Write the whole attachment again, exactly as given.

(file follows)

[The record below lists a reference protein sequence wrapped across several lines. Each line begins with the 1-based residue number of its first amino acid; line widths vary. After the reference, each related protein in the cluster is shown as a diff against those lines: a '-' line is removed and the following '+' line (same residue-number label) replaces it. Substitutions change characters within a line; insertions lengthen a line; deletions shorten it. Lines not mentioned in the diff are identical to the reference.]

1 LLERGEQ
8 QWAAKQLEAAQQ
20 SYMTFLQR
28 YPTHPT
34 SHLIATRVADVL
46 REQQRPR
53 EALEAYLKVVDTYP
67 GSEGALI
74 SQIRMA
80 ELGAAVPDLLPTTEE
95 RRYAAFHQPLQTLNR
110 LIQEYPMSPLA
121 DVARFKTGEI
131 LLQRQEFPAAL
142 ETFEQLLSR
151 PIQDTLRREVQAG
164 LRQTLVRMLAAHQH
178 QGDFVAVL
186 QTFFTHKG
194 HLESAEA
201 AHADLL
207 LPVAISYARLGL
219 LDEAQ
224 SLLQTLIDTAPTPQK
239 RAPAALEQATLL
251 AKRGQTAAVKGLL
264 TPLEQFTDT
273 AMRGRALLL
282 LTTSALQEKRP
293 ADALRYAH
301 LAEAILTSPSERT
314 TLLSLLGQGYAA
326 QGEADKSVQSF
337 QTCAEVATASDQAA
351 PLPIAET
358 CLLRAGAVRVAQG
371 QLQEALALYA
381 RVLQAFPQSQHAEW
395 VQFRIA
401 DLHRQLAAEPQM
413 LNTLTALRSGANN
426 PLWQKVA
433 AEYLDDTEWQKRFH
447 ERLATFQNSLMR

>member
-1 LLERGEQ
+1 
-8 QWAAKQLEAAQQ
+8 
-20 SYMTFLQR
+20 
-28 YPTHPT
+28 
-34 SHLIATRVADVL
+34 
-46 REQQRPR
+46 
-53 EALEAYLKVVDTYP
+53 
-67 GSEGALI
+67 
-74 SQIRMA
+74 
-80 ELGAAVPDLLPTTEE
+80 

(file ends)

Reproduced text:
[The record below lists a reference protein sequence wrapped across several lines. Each line begins with the 1-based residue number of its first amino acid; line widths vary. After the reference, each related protein in the cluster is shown as a diff against those lines: a '-' line is removed and the following '+' line (same residue-number label) replaces it. Substitutions change characters within a line; insertions lengthen a line; deletions shorten it. Lines not mentioned in the diff are identical to the reference.]

1 LLERGEQ
8 QWAAKQLEAAQQ
20 SYMTFLQR
28 YPTHPT
34 SHLIATRVADVL
46 REQQRPR
53 EALEAYLKVVDTYP
67 GSEGALI
74 SQIRMA
80 ELGAAVPDLLPTTEE
95 RRYAAFHQPLQTLNR
110 LIQEYPMSPLA
121 DVARFKTGEI
131 LLQRQEFPAAL
142 ETFEQLLSR
151 PIQDTLRREVQAG
164 LRQTLVRMLAAHQH
178 QGDFVAVL
186 QTFFTHKG
194 HLESAEA
201 AHADLL
207 LPVAISYARLGL
219 LDEAQ
224 SLLQTLIDTAPTPQK
239 RAPAALEQATLL
251 AKRGQTAAVKGLL
264 TPLEQFTDT
273 AMRGRALLL
282 LTTSALQEKRP
293 ADALRYAH
301 LAEAILTSPSERT
314 TLLSLLGQGYAA
326 QGEADKSVQSF
337 QTCAEVATASDQAA
351 PLPIAET
358 CLLRAGAVRVAQG
371 QLQEALALYA
381 RVLQAFPQSQHAEW
395 VQFRIA
401 DLHRQLAAEPQM
413 LNTLTALRSGANN
426 PLWQKVA
433 AEYLDDTEWQKRFH
447 ERLATFQNSLMR

>member
-1 LLERGEQ
+1 
-8 QWAAKQLEAAQQ
+8 
-20 SYMTFLQR
+20 
-28 YPTHPT
+28 
-34 SHLIATRVADVL
+34 
-46 REQQRPR
+46 
-53 EALEAYLKVVDTYP
+53 
-67 GSEGALI
+67 
-74 SQIRMA
+74 
-80 ELGAAVPDLLPTTEE
+80 